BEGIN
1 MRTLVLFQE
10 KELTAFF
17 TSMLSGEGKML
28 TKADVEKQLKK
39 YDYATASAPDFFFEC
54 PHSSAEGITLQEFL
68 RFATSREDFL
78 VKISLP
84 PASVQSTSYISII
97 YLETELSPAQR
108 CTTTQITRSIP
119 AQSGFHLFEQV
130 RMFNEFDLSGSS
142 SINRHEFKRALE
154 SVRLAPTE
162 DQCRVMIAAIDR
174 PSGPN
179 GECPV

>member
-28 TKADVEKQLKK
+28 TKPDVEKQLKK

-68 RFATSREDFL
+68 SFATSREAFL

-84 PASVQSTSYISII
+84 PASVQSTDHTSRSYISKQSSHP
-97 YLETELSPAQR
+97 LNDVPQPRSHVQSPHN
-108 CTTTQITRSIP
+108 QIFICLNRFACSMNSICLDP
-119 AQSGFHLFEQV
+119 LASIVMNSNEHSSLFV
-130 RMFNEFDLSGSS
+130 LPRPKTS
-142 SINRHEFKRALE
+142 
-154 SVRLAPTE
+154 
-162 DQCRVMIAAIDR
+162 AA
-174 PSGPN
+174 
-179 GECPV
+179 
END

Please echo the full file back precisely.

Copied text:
1 MRTLVLFQE
10 KELTAFF
17 TSMLSGEGKML
28 TKADVEKQLKK
39 YDYATASAPDFFFEC
54 PHSSAEGITLQEFL
68 RFATSREDFL
78 VKISLP
84 PASVQSTSYISII
97 YLETELSPAQR
108 CTTTQITRSIP
119 AQSGFHLFEQV
130 RMFNEFDLSGSS
142 SINRHEFKRALE
154 SVRLAPTE
162 DQCRVMIAAIDR
174 PSGPN
179 GECPV

>member
-28 TKADVEKQLKK
+28 TKPDVEKQLKK

-68 RFATSREDFL
+68 SFATSREAFL

-84 PASVQSTSYISII
+84 PASVQSTDHTSRSYISKQSSHP
-97 YLETELSPAQR
+97 LNDVPQPRSHVQSPHN
-108 CTTTQITRSIP
+108 QIFICLNRFACSMNSICLDP
-119 AQSGFHLFEQV
+119 LASIVMNSNEHSSLFV
-130 RMFNEFDLSGSS
+130 LPRPKTS
-142 SINRHEFKRALE
+142 
-154 SVRLAPTE
+154 
-162 DQCRVMIAAIDR
+162 AA
-174 PSGPN
+174 
-179 GECPV
+179 